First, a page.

Kenya’s diplomats must prepare to navigate this thinking, which has progressed historically over four distinct phases. In the first phase (1945-1989), global political trends reflected the imperatives of the Cold War when humanity was seen in binary form as either west or East-leaning. Africa is yet to recover fully from the effects of this ideological war, which was “cold” in the West, but extremely hot and deadly in the battlefields of the developing world.

In the second phase (1989-2001), global political trends reflected the liberal triumphalism dramatised by Francis Fukuyama’s End of History (1992). The world and humanity are imagined as “liberal” and all civilisations melting away giving way to liberalism: Capitalism, market and democracy. In Africa, democratisation was characterised by the collapse or withering away of states, civil wars and genocides.

In the third phase (2001-2014), trends were characterised by a sharp “cultural turn” and doomsday scenarios in global politics.

TOTAL EXCLUSION

This is amplified by Robert D. Kaplan’s The Coming Anarchy (1994) and Samuel Huntington’s Clash of Civilisations (1996), where civilisations are cast as armour-plated and matching to battle fronts.

In the current phase (2014-2020), trends are shaped by the return of geopolitics of the Cold War era. Response to the resurgence of Russia, the rise of China and the global South has given rise to populism, protectionism, and isolationism, signified by anti-migration sentiments, trade wars and anti-globalisation especially in the West.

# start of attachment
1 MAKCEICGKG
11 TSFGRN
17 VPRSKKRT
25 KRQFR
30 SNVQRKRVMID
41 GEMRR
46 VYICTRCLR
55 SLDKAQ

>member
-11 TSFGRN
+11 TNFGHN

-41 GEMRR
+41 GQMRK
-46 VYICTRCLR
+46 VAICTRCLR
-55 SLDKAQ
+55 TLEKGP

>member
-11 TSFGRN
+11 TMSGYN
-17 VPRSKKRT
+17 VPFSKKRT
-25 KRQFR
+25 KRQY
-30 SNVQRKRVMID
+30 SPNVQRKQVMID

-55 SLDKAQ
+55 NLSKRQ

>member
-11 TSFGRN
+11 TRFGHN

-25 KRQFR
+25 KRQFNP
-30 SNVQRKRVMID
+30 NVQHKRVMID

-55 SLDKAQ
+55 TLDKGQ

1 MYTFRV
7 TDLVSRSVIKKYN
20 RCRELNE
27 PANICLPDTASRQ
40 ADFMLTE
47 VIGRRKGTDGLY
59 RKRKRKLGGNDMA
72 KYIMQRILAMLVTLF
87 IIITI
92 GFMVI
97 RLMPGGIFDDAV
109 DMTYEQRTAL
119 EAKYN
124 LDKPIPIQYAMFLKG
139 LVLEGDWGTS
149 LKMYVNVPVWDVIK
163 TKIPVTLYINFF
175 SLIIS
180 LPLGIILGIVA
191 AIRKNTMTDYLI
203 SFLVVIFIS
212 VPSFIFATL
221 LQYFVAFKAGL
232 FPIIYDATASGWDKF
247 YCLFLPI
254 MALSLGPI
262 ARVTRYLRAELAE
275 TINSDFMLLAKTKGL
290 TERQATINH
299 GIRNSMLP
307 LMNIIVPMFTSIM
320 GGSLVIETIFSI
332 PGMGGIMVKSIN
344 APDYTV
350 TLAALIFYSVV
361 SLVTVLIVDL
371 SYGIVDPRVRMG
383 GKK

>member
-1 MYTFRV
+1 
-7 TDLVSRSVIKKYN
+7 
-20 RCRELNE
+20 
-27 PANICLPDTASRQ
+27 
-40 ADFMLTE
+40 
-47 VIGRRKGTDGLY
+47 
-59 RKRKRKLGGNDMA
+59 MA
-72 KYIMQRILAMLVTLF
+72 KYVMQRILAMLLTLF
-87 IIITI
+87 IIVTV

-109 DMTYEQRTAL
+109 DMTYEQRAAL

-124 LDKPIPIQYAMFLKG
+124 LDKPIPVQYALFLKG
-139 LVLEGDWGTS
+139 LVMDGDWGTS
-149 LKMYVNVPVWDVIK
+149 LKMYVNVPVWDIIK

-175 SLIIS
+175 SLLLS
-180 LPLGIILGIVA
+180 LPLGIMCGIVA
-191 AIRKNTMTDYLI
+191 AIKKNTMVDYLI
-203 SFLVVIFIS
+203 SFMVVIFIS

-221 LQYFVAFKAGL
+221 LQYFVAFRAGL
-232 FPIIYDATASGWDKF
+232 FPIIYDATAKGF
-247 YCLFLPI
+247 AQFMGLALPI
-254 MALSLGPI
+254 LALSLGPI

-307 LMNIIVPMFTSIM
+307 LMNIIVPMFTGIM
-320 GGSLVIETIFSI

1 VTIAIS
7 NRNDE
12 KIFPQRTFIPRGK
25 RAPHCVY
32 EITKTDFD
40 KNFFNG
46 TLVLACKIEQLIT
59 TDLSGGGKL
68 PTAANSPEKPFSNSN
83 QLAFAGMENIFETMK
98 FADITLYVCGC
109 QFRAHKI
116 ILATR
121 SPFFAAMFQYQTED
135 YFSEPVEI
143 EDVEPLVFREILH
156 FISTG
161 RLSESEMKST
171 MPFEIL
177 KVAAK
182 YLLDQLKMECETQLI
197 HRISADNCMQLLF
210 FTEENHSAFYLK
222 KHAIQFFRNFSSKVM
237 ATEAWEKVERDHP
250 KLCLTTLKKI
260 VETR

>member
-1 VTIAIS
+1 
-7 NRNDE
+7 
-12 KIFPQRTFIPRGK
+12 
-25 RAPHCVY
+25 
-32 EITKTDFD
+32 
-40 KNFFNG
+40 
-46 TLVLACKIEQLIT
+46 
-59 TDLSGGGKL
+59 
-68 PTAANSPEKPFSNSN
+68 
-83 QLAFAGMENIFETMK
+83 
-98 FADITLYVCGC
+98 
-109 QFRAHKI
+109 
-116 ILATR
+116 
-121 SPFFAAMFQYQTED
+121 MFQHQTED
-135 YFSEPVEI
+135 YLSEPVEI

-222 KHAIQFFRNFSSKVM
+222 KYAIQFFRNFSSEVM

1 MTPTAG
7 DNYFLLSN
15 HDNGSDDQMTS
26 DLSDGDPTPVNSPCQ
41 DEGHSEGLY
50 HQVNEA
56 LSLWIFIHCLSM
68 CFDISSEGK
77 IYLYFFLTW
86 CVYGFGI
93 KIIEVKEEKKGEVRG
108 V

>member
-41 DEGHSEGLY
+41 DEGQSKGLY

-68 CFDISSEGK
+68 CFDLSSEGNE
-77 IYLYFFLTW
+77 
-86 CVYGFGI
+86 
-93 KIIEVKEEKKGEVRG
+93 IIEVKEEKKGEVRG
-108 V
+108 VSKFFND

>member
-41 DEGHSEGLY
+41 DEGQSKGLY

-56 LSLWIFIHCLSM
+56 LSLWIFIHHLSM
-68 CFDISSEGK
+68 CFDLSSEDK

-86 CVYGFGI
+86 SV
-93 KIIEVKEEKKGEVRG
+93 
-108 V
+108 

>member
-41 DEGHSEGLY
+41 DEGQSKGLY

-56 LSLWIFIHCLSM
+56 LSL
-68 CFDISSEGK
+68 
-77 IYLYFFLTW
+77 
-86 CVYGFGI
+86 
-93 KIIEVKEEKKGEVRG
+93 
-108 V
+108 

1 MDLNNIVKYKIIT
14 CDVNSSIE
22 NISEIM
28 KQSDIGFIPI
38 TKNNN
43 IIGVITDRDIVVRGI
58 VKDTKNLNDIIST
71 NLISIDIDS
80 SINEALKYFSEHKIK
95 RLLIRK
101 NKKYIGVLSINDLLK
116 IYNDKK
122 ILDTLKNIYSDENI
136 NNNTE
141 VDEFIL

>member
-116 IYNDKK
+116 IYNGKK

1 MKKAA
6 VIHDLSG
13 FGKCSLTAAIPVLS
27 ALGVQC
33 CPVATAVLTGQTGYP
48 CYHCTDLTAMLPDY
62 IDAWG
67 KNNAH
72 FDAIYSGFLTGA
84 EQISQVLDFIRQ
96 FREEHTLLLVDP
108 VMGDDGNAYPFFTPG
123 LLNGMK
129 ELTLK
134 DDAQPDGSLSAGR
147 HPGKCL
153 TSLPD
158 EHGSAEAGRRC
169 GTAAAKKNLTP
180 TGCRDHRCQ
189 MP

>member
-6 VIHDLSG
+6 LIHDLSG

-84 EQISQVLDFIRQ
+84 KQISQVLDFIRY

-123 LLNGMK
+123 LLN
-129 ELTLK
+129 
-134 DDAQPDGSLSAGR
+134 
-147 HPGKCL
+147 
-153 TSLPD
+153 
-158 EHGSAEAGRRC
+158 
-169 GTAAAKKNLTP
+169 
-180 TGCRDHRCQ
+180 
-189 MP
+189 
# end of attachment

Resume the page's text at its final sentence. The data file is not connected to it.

But what exactly are the implications of these trends for peace and security in Africa? First, Kenya has to come to terms with a world order where Africa’s opinion and voice is increasingly pushed to the margins of global politics. As the case of Somalia and Libya has shown, this has increased the continent’s vulnerability to power politics and interests of global powers especially in the context of the new scramble for its resources. Second, Kenya is bearing the brunt of a declining Pan-African consensus as a result of geopolitics. This is reflected in Djibouti’s decision to rescind its earlier decision to respect the AU vote and challenge Kenya’s endorsement as Africa’s candidate. If Djibouti, the only French-speaking country in the Horn, beats Kenya, Africa will be represented by three Francophone countries, meaning total exclusion of English-speaking Africa.

VIOLENT EXTREMISM

Finally, the pivot in Western capitals from countering violent extremism to countering China will pose a risk to Kenya’s ongoing efforts to defeat Al-Shabaab terrorists in Somalia.

Despite these challenges, Kenya’s “building bridges” approach to diplomacy is likely to advance efforts by the UNSC to create a multi-faceted security framework able to provide just, equitable and sustainable global security.

Professor Peter Kagwanja is the Chief Executive of Africa Policy Institute. This article is an abridged version of remarks during the seminar on ‘Global Political Trends and Implications for Peace and Security in Africa’, organised by the Ministry of Foreign Affairs held last week in Mombasa.